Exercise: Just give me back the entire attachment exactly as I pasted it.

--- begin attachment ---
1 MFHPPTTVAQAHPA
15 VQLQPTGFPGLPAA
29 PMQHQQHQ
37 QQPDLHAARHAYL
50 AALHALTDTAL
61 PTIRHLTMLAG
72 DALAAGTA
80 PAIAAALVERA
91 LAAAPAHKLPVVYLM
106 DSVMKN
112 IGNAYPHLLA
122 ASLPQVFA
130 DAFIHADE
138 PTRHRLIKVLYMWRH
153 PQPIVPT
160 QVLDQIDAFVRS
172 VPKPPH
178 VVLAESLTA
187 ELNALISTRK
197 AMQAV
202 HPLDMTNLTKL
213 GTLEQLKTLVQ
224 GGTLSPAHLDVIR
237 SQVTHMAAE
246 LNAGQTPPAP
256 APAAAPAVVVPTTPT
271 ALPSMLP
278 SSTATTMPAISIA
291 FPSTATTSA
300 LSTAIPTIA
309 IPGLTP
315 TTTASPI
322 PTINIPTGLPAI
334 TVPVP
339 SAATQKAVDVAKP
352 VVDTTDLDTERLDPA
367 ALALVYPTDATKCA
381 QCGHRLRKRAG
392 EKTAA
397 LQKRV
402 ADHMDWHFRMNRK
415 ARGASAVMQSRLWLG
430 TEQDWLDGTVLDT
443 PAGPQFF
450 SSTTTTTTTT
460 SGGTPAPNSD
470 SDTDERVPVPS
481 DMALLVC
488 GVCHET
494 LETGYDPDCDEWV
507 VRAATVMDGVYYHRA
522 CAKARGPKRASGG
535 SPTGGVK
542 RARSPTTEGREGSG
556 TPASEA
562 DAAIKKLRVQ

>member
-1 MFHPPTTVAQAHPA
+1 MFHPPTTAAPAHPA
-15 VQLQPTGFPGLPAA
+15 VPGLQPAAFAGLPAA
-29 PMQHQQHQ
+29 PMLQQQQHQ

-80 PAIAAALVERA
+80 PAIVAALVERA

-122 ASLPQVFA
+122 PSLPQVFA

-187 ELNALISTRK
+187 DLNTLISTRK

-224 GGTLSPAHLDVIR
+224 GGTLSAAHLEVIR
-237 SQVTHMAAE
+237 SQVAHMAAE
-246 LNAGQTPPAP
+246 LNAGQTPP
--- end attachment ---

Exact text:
1 MFHPPTTVAQAHPA
15 VQLQPTGFPGLPAA
29 PMQHQQHQ
37 QQPDLHAARHAYL
50 AALHALTDTAL
61 PTIRHLTMLAG
72 DALAAGTA
80 PAIAAALVERA
91 LAAAPAHKLPVVYLM
106 DSVMKN
112 IGNAYPHLLA
122 ASLPQVFA
130 DAFIHADE
138 PTRHRLIKVLYMWRH
153 PQPIVPT
160 QVLDQIDAFVRS
172 VPKPPH
178 VVLAESLTA
187 ELNALISTRK
197 AMQAV
202 HPLDMTNLTKL
213 GTLEQLKTLVQ
224 GGTLSPAHLDVIR
237 SQVTHMAAE
246 LNAGQTPPAP
256 APAAAPAVVVPTTPT
271 ALPSMLP
278 SSTATTMPAISIA
291 FPSTATTSA
300 LSTAIPTIA
309 IPGLTP
315 TTTASPI
322 PTINIPTGLPAI
334 TVPVP
339 SAATQKAVDVAKP
352 VVDTTDLDTERLDPA
367 ALALVYPTDATKCA
381 QCGHRLRKRAG
392 EKTAA
397 LQKRV
402 ADHMDWHFRMNRK
415 ARGASAVMQSRLWLG
430 TEQDWLDGTVLDT
443 PAGPQFF
450 SSTTTTTTTT
460 SGGTPAPNSD
470 SDTDERVPVPS
481 DMALLVC
488 GVCHET
494 LETGYDPDCDEWV
507 VRAATVMDGVYYHRA
522 CAKARGPKRASGG
535 SPTGGVK
542 RARSPTTEGREGSG
556 TPASEA
562 DAAIKKLRVQ

>member
-1 MFHPPTTVAQAHPA
+1 MFHPPTTAAPAHPA
-15 VQLQPTGFPGLPAA
+15 VPGLQPAAFAGLPAA
-29 PMQHQQHQ
+29 PMLQQQQHQ

-80 PAIAAALVERA
+80 PAIVAALVERA

-122 ASLPQVFA
+122 PSLPQVFA

-187 ELNALISTRK
+187 DLNTLISTRK

-224 GGTLSPAHLDVIR
+224 GGTLSAAHLEVIR
-237 SQVTHMAAE
+237 SQVAHMAAE
-246 LNAGQTPPAP
+246 LNAGQTPP